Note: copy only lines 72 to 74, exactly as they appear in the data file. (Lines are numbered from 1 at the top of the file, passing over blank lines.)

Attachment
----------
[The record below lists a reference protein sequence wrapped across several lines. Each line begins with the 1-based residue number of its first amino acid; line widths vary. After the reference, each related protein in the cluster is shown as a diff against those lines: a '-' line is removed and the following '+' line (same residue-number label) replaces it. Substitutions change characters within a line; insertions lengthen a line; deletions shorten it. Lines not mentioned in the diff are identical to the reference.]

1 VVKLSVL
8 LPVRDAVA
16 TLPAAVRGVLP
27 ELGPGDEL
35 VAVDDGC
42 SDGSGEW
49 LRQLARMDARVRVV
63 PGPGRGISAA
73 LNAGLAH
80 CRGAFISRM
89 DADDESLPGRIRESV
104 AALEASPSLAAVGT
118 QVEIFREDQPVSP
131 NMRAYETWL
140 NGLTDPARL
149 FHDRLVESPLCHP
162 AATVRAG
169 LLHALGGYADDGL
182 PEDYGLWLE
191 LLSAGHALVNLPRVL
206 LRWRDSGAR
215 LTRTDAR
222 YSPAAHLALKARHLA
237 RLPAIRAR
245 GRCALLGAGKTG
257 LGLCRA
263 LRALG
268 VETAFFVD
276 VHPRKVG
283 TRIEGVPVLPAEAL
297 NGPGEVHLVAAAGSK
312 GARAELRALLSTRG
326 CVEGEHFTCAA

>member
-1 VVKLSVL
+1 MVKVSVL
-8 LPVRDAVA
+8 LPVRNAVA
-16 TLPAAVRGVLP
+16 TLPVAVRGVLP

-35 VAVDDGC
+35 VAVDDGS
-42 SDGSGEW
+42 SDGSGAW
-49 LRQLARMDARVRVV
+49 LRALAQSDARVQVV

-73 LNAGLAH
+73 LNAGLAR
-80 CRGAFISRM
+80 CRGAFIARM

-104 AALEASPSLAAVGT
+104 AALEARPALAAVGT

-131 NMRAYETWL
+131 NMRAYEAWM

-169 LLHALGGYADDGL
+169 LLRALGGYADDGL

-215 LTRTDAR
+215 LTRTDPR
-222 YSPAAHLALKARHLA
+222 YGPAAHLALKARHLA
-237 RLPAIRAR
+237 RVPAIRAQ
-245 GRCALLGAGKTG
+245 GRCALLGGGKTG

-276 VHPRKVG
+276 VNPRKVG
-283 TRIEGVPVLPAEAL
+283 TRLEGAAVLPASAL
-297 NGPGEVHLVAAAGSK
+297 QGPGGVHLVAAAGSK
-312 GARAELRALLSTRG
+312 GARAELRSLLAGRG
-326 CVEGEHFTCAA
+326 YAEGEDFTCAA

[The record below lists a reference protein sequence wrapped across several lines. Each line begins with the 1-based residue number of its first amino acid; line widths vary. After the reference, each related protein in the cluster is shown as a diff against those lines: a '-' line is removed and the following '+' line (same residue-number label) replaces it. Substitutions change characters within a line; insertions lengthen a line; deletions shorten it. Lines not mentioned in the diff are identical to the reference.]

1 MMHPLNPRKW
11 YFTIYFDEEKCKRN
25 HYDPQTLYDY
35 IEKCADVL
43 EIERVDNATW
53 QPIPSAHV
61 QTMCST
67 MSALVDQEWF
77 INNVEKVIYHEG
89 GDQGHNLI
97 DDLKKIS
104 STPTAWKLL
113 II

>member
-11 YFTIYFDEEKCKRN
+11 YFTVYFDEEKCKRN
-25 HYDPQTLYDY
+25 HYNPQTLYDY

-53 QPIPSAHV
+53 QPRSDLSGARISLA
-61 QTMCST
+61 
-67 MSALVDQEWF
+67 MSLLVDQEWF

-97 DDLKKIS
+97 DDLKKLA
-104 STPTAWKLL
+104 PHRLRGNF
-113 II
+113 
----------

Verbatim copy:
-312 GARAELRALLSTRG
+312 GARAELRSLLAGRG
-326 CVEGEHFTCAA